An overlooked cause of longitudinally extensive spinal cord lesions: Primary central nervous system lymphoma



Background: Primary central nervous system lymphoma (PCNSL ) is a rare and aggressive malignant tumor. It is easy to be misdiagnosed due to its low incidence and unspecific presentations in clinical practice. PCNSL mainly occurs intracranially in the brain while spinal cord is rarely involved.

Case presentation: Here we report a 76-year-old woman who had a suspicious tumor history and presented retardant paralysis, bladder dysfunction and sensory loss of the lower limbs. Magnetic resonance imaging (MRI) of the thoracic spine disclosed longitudinally extensive lesions extending from thoracic 4 (T4) to lumbar 1 (L1) vertebral level with an enhanced nodular lesion noting at levels of T10 and T11 . In order to further identify the cause, the whole body 18 F-fluorodeoxyglucose ( 18 F-FDG) positron emission tomography (PET)/computed tomography (CT) was performed and showed a hypermetabolic nodule corresponded to MRI enhancing lesions, which further suggesting the possibility of a tumor. The patient then underwent a surgical resection and spinal cord biopsy confirmed the diagnosis of non-Hodgkin's lymphoma (diffuse large B-cell type). The patient then received a high-dose chemotherapy based on methotrexate combined with Rituximab. Unfortunately, the symptoms of this patient have not been improved significantly after three rounds of chemotherapy.

Conclusion: Our case indicates that PCNSL may also serve as a possible cause for longitudinally extensive spinal cord lesions, especially the patients who had a suspicious tumor history, MRI enhancing lesion s in the spinal cord corresponded to hypermetabolic nodules on 18 F-FDG- PET/CT at the same level.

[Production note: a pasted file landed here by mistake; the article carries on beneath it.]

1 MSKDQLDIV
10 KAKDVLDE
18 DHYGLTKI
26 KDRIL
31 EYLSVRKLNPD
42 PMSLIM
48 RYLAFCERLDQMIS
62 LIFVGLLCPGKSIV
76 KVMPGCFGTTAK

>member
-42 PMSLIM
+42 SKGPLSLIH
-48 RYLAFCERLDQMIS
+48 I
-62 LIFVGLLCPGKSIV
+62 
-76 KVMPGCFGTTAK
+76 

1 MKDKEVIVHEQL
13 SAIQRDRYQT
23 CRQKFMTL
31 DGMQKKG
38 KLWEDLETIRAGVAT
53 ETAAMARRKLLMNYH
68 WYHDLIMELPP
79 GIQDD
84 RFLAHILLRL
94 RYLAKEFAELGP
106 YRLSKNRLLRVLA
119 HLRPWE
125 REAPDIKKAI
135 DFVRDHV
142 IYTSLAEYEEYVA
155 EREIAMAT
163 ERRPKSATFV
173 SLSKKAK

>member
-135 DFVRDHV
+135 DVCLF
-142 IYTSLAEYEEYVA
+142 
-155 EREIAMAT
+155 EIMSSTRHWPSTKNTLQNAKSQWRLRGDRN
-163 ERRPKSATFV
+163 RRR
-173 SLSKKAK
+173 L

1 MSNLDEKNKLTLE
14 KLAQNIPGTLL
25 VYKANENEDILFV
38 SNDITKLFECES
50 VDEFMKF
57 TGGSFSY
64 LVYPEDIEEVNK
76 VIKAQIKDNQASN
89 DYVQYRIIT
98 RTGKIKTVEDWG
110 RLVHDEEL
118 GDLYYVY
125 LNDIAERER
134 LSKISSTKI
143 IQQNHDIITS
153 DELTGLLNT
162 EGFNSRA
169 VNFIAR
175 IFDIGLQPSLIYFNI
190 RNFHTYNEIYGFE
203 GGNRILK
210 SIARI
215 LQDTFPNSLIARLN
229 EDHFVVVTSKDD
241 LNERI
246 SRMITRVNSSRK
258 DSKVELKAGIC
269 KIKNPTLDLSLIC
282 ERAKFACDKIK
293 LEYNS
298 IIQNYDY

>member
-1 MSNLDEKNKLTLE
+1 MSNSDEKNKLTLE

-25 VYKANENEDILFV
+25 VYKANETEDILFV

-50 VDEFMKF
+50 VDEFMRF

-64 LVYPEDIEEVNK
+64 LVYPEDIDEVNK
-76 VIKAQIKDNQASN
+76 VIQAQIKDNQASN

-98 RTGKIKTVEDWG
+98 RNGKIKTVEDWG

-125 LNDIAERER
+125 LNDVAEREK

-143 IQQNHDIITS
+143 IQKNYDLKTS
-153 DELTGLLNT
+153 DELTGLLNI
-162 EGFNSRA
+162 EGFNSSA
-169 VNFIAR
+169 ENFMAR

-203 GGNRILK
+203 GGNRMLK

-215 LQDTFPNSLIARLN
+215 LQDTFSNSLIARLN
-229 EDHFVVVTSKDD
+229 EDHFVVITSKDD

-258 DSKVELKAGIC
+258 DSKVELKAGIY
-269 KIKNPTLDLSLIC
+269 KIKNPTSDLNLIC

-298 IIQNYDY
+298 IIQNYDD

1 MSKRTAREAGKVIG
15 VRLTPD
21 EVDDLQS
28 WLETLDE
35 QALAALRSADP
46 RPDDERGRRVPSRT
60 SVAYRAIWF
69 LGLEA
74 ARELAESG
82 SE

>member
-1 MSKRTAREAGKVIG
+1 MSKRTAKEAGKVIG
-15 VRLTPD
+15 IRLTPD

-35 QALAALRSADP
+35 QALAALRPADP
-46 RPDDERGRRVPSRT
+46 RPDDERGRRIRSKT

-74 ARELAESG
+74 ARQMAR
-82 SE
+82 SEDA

Longitudinally extensive transverse myelitis (LETM) is usually defined as spinal cord lesions that extended vertically through three or more vertebral segments (1). LETM can be usually noted in inflammatory demyelinating diseases in the central nervous system (CNS), such as neuromyelitis optica spectrum disorders (NMOSD), myelin oligodendrocyte glycoprotein (MOG)-antibody disease, multiple sclerosis (MS), acute disseminated encephalomyelitis (ADEM), systemic inflammatory diseases and spinal malignancies (2). LETM caused by PCNSL is rare in clinical practice. The magnetic resonance imaging (MRI) findings are important to distinguish between PCNSL and other myelopathic etiologies. Furthermore, the combination of MRI and whole body 18F-fluorodeoxyglucose (18F-FDG) positron emission tomography (PET)/computed tomography (CT) makes the diagnosis more convincing. Researchers have showed that the specificity and sensitivity of 18F-FDG-PET/CT in the diagnosis of PCNSL are 0.86 and 0.88 respectively (3). Here we report a patient with pathologically confirmed spinal cord PCNSL. Our case highlights that PCNSL in the spinal cord may also serve as a possible cause for longitudinally extensive spinal cord lesions.

Case Presentation

A 76-year-old Chinese woman was admitted to the Department of Neurology and Neuroscience Center in the First Hospital of Jilin University, Changchun, China. She had been healthy until five months earlier when progressive weakness of her left lower limb was noticed. She reported no significant changes of her body weight recently. Brain MRI demonstrated lesions in the right temporal and occipital lobes. The lesions showed hypointense signal on T1-weighted images, hyperintense signal on T2-weighted images and fluid attenuated inversion recovery (FLAIR) sequence (Fig. 1: ABC). A clinical diagnosis of tumor was originally considered by the local hospital and the patient was therefore received radiotherapy. One week after treatment, her strength of lower limbs started to improve. Two months later after radiotherapy, repeated brain MRI revealed the lesions were ameliorated compared with the initial scans (Fig. 1: DEF). She was admitted to our hospital due to acute onset of lower limbs weakness and bladder dysfunction that quickly culminated within 2 days. Physical examinations reflected the features of the spinal cord shock stage, concretely showing retardant paralysis and anesthesia below T10. Deep tendon reflexes were disappeared in both lower limbs, while normal in the upper extremities. Bilateral Babinski signs were negative. Urinary catheter was used due to urinary retention. Other physical examination results were unremarkable.